Find the hidden word pages make great centers.  Before laminating the picture, cut off the bottom  recording sheet.  You can copy two recording sheets per 8.5×11 sheet of paper to put at the center with the laminated picture and a few magnifying glasses.  Kids LOVE using the magnifying glasses to play “word detectives.”

digraphs

This huge bundle of resources was created in collaboration with  Teacher’s Toolkit, The Fun Factory, and Practice Makes Perfect.  We put our over 80 years (gasp) of combined experience together to come up with activities that will engage, excite, and challenge your students.  

Do you have any tricks for teaching digraphs? Let me know in the comments!

digraphs

The Importance Of Reading To Follow Directions

In first and second grade, students are starting to get the hang of reading. We spend so much time focusing on reading-level books and reading comprehension. It is so important! 

reading to follow directions

However, another important part of learning to read is reading to follow directions! 

As first or second grade teachers, we may be surprised to find that students didn’t follow directions. They continue to ask questions about how to do things even though the instructions have been explained and listed. 

Reading to follow directions is a skill that students need to learn. They don’t just naturally understand it when they learn to read. Their whole lives so far, they have learned what to do by being told or shown. This is a new way of communicating so it is important to focus on this in the earlier grades so they are able to use this skill in day-to-day life.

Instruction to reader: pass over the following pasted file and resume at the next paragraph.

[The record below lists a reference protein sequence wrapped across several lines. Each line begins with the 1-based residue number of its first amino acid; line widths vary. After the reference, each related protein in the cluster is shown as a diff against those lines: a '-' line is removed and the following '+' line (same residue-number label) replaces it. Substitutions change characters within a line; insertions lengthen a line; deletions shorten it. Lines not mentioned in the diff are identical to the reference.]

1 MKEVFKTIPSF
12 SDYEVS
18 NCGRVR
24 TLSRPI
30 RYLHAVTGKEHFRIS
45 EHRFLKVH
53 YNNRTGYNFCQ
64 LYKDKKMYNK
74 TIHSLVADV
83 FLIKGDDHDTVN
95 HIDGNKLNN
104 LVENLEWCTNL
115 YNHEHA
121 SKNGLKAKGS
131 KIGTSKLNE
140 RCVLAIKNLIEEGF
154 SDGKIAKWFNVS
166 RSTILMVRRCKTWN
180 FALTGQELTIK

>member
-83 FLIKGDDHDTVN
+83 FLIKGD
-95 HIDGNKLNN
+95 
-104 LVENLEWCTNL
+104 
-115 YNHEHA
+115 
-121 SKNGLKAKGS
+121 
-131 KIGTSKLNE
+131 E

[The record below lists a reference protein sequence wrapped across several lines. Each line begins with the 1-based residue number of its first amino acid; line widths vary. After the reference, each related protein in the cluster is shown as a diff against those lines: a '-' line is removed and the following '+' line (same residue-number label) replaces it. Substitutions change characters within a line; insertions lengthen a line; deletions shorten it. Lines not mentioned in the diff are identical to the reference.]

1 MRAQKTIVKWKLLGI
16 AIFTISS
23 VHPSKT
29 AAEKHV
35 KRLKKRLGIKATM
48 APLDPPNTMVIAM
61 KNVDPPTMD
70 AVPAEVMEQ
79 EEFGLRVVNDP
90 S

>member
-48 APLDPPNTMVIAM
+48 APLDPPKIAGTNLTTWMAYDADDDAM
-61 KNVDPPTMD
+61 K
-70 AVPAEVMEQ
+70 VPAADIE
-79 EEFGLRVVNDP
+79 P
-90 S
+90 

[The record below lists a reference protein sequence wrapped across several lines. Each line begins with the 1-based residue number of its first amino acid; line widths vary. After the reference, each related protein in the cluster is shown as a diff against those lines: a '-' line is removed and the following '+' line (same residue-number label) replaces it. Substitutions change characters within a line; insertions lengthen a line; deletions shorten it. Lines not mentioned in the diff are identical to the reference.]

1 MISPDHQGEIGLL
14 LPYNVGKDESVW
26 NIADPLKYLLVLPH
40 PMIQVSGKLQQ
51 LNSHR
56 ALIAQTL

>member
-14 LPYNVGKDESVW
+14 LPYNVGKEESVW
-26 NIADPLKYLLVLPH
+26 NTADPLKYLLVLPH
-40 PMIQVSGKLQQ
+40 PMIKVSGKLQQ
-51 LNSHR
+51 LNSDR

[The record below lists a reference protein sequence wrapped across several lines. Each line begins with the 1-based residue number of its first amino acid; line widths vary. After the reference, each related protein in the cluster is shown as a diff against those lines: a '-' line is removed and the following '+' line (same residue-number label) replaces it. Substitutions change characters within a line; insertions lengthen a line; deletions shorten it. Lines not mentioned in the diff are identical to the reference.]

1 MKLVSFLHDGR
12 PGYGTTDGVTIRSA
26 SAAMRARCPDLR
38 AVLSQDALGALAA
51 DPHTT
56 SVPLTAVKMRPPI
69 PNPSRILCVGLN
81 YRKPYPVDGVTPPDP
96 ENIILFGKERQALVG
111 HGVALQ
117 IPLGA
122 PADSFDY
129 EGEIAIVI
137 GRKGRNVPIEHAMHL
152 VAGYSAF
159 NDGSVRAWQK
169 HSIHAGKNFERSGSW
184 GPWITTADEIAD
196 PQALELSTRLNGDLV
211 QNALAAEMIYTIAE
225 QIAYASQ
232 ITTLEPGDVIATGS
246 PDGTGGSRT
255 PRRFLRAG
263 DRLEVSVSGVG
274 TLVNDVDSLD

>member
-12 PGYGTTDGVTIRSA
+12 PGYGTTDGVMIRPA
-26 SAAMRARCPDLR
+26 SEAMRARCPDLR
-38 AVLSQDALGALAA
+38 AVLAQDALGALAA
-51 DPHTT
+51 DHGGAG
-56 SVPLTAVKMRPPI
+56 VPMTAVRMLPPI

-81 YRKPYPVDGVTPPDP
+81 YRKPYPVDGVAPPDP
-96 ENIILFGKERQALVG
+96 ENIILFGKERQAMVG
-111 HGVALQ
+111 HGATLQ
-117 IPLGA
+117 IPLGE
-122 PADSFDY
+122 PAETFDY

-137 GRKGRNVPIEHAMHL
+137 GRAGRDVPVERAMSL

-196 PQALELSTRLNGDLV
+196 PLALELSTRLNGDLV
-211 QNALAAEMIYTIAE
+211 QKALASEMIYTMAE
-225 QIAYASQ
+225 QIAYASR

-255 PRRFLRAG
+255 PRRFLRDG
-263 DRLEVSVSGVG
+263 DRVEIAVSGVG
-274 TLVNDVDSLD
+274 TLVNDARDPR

reading to follow directions

Here are some ways you can teach your students how to read to follow directions.

 

  1. Always list directions on the board. This may seem obvious, but it’s important so it is worth mentioning. Use big letters and a numbered list to help them understand the format. 
  2. Go over commonly used words in directions that they may not know. Something that can trip them up big time with reading to follow directions is words they don’t know or are struggling to sound out. Looking at instructions full of words they don’t understand can be overwhelming and discouraging for them. Going over those words ahead of time will boost their confidence. 
  3. Use worksheets that have instructions listed on them. Tell students that the instructions are on the worksheets so they can read it to find out how to complete it. 
  4. Make it fun with games! Create centers that focus on reading directions. In each center, include the instructions for a simple game that students have to read in order to play. You can also pair students up, and have them race to read their instructions to complete a task first. There are so many possibilities! 

Reading to follow directions is a skill that students will need for their whole lives. College assignments, job applications, instruction manuals, the list goes on! Practicing and perfecting this skill early on is vital and will set them up for success later on. 

Another great way to practice this skill is with this Reading To Follow Directions resource! 

reading to follow directions

This bundle comes with activities for every month of the year that will have your students perfecting their reading to follow directions skills.

Students demonstrate reading comprehension by simply reading sentences and coloring a picture to follow the directions.

They can read the sheet using many sight words and then follow the directions to color pictures. It’s fun and creative!

Try out some free activities with my FREE 120 Day of School Read To Follow Directions resource. 

You can also try out my Veterans Day Read and Follow Directions resource here! 

 

 

reading to follow directions

Looking for more back to school resources and tips? Check out my post here!